Gone with the Wind, that title brings forth so many connotations, ideas, memories, brief insights to a past culture so on and so forth. Gone with the Wind is not only one of America's highest grossing films of all time. But it was awarded by the American Film Institute in 1998 by being one of the greatest movies of all time. Gone with the Wind is more than just another classic movie, but it is also a classic book. The movie has wonderfully round and relatable characters from the heroine, Scarlett O'Hara (Vivien Leigh), who still gives hope to young women around the world to Rhett Butler (Clark Gable), the realistic knight in shining armor who is cynical and imperfect yet whom one cannot help but adore. Even within the characters of Melanie Hamilton (Olivia de Havilland) and Ashley Wilkes (Leslie Howard), we witness the ideas of a Southern culture long destroyed by war. This movie is more than just a Pre and Post Civil War movie set in the South, but something generations ever since have loved and found something from their time period to relate to the movie. Gone with the Wind has moved beyond an American classic spanning over generations and many countries to become a great classic.
Book to screen adaptations are never an easy concept for directors and script writers to do, yet Gone with the Wind would easily be the hardest book to screen adaptation of its time. Written by Margaret Mitchell and published in June of 1936, Gone with the Wind had over 1,000 pages. When the director, David O. Selznick bought the rights to the book in July of 1936, he knew he had a lot of work before him. The 1,000 plus pages of the book calculates into a movie well over 160 hours long. The writing process by which Selznick, and dramatist friend, Sidney Howard, was a long, difficult process involving cutting much of the O'Hara clan and Scarlett's first two children out of the movie. Even after Howard had cut the book down into a script it was till a six-hour-long movie. From here on Selznick hired many others, including F. Scott Fitzgerald, to help in cutting the original script down to a three-hour movie. Fitzgerald is known more for not adding to the script but for cutting out much of the large unimportant parts. Instead of having huge monologues throughout the movie, the script writers replaced them with short lines directly from the text. The writing and rewriting of the script was not an easy project. It was such an engrossing project that even the actors did not have a final version of the script till after the movie was finished.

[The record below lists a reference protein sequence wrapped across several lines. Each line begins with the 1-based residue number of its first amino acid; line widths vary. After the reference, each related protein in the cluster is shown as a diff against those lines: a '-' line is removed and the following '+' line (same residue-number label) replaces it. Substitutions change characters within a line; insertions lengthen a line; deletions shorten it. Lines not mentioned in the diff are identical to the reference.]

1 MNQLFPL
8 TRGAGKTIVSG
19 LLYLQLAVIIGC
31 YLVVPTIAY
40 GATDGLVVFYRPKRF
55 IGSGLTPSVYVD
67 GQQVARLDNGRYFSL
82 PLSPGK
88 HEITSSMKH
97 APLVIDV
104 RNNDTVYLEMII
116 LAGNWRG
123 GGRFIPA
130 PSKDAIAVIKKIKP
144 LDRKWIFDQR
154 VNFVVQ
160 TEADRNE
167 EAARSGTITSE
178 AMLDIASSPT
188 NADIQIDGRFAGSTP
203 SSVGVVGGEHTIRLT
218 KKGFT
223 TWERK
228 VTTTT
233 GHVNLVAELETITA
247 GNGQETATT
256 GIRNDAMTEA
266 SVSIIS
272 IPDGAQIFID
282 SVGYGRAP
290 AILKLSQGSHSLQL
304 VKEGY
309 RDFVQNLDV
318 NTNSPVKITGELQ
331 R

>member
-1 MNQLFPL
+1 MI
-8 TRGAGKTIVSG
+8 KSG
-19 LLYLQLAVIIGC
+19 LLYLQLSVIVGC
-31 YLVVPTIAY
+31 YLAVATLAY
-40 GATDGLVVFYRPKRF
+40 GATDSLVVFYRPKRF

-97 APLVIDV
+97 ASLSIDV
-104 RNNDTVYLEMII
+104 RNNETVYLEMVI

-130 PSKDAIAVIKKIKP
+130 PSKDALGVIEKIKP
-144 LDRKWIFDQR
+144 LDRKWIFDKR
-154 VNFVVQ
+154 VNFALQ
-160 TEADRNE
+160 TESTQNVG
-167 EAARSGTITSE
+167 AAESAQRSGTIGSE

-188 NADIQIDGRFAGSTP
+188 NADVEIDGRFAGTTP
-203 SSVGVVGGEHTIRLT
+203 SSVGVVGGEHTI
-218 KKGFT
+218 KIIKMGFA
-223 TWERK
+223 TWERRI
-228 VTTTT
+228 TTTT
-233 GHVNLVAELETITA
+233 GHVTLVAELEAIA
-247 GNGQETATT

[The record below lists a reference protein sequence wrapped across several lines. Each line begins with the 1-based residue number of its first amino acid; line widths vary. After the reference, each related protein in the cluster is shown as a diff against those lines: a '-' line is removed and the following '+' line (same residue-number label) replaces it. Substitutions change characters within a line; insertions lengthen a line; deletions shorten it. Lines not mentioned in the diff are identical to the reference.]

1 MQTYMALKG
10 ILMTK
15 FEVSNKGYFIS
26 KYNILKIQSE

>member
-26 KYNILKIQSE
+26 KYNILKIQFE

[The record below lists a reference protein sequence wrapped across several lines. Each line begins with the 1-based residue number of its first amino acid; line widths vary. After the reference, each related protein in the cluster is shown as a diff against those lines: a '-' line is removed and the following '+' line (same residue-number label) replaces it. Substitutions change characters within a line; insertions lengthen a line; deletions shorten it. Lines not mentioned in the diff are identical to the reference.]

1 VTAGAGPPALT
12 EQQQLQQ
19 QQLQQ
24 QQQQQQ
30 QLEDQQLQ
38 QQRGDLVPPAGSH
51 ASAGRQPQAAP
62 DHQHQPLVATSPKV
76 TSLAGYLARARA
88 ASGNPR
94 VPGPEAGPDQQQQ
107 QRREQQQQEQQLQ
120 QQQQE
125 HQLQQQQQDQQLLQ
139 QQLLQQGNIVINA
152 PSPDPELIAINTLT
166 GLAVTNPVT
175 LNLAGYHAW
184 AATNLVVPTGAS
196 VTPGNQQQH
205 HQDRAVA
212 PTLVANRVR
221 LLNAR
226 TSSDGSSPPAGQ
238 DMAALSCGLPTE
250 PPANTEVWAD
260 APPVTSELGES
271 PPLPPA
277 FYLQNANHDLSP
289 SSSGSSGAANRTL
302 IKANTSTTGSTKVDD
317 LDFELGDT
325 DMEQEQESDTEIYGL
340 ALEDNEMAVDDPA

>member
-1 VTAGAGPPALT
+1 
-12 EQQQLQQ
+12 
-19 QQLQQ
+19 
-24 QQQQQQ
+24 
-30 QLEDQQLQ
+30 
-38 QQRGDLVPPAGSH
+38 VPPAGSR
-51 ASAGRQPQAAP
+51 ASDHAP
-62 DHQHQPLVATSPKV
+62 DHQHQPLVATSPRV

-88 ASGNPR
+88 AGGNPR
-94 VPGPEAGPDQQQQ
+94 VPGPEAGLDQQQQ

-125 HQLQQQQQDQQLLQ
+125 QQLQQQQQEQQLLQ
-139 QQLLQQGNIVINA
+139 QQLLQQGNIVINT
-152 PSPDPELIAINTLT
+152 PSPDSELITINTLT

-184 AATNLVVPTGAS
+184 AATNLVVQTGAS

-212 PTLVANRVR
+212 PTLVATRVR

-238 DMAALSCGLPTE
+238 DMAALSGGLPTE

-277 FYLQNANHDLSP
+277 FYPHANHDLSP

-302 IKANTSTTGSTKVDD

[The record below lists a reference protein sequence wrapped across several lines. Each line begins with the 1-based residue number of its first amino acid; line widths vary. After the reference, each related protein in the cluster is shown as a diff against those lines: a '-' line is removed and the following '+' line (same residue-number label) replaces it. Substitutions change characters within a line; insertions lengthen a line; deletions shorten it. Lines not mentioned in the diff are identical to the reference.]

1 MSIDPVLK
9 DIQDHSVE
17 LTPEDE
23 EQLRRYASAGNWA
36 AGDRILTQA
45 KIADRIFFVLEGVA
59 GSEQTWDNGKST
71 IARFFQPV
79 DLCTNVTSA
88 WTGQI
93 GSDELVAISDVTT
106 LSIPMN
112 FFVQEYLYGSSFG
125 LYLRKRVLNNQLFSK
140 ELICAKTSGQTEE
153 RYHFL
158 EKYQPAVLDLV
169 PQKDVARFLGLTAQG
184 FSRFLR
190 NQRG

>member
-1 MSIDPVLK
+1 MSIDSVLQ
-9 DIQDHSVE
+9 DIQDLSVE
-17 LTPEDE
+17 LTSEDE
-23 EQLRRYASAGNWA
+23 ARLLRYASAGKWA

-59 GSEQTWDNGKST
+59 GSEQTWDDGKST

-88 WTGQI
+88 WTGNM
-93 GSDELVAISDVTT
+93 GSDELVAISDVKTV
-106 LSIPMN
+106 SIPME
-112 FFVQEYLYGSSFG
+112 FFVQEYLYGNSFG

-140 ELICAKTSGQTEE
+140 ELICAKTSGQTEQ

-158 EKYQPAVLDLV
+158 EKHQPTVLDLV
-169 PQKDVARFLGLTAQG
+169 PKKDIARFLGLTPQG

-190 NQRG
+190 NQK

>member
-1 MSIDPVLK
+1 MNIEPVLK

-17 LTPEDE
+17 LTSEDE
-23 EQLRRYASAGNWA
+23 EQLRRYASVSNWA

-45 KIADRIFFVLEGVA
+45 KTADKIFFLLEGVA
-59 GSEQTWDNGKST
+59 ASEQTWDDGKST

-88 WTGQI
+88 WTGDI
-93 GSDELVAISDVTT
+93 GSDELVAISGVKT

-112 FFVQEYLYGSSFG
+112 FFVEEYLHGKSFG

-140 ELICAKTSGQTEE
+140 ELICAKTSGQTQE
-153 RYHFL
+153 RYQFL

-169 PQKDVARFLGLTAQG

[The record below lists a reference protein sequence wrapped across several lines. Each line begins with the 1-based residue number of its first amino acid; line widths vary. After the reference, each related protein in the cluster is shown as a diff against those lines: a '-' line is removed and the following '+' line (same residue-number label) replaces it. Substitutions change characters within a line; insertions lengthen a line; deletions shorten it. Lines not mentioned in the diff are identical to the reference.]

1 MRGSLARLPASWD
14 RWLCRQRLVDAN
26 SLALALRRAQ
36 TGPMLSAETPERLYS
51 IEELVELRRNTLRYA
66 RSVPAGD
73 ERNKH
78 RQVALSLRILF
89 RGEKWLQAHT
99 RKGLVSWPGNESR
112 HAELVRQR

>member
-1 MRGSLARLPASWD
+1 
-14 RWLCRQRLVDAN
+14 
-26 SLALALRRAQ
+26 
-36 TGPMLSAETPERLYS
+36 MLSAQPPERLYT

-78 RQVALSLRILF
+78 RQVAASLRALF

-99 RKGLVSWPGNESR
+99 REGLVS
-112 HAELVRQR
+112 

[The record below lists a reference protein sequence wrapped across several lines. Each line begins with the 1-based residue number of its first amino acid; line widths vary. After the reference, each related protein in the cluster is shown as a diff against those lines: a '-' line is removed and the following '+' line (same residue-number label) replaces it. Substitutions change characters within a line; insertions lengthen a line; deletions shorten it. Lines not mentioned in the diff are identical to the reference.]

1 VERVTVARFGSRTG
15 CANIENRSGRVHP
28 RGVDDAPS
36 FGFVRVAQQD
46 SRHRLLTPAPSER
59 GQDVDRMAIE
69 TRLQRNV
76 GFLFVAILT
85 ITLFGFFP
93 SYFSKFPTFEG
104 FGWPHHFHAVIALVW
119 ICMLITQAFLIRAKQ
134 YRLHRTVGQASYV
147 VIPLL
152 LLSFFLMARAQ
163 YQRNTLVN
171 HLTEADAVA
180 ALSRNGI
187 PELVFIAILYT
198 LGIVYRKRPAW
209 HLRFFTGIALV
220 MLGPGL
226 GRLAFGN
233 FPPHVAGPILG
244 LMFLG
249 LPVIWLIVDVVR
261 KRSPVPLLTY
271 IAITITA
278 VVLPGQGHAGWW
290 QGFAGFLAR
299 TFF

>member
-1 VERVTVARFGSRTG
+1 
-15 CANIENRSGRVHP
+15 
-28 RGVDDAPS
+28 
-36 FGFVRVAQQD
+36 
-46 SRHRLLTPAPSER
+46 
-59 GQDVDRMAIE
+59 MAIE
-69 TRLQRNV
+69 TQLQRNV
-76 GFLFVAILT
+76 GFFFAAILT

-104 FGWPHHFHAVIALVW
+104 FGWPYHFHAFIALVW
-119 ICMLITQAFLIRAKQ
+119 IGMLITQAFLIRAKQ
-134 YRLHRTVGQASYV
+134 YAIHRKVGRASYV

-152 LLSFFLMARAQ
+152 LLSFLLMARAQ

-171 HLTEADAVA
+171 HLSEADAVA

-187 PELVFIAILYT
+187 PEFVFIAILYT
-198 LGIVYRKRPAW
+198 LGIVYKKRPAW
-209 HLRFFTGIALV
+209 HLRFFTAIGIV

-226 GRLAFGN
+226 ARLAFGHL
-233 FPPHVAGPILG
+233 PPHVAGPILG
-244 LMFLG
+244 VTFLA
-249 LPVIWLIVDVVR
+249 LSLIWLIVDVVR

Nothing about the making of Gone with the Wind was easy, Selznick decided early on that this epic drama had to be in Technicolor. Technicolor was new to the film industry and because of this was not used much during the time period Gone with the Wind was filmed. Because Selznick decided to use such new technology, it brought many more difficulties to the table. There were only seven cameras that could shoot Technicolor, and Selznick rented every single one of them for this flick. Selznick also decided to use shadows to put more emphasis on certain scenes; one of the most popular images/scenes from this movie is one of those "shadowed" scenes. Anyone that has seen anything from Gone with the Wind knows the scene where Scarlett and her father (Thomas Mitchell) look over Tara as the sun is setting in the background. The audience watches as the colors in the sunset are played up, while Mr. O'Hara and Scarlett stand before it shadowed and outlined in black. Selznick used the use of shadows in this scene so the audience would understand Gerald O'Hara's love of his plantation. Also, this scene foreshadows Scarlett's future love of the land and the work she puts into saving it. This scene obviously worked because, even if one does not know much of Gone with the Wind, he or she has more than likely seen this image and can relate it back to this movie.
Gone with the Wind is also known for its large use of extras and some of its more readily known and massive scenes. The very first scene filmed for the movie was the burning of Atlanta. This scene is important because of the historical accuracy. Selznick wanted everything to look as real as possible. The burning of Atlanta scene was actually pieces of other movies and back lot material no longer needed by MGM. One of the most famous things burnt were backdrops and the huge gate from the movie King Kong. Along with the famous burning of Atlanta scene, is the one in which Scarlett must find Dr. Meade (Harry Davenport) at the railroad station. The station has become a place for the wounded soldiers to get treatment. This is one of the largest scenes in Gone with the Wind. As the camera pulls away from a close up of Scarlett and Dr. Meade, one can see over 700 extras lying in Confederate costumes, representing all the wounded soldiers. Along with all those extras were over 700 dummies and more "soldiers" painted into the scene during editing. At the time of the filming no other film had ever used the massive amounts of extras and dummies that Gone with the Wind had.
Gone with the Wind was not only the hardest book to movie adaptation ever filmed; but, also because of all this work, it has become a great American classic. Not only is it sold in America, but also it is a popular video in eight European countries, two Southern American countries, and three Asian countries. The popularity of Gone with the Wind has been growing since it was made in 1939 and is just at as popular today. While compared to some movies shot today it looks old and out of date, yet it is still a favorite to many. Originally thought to be the biggest flop in Hollywood history, it actually became the best classic in Hollywood history.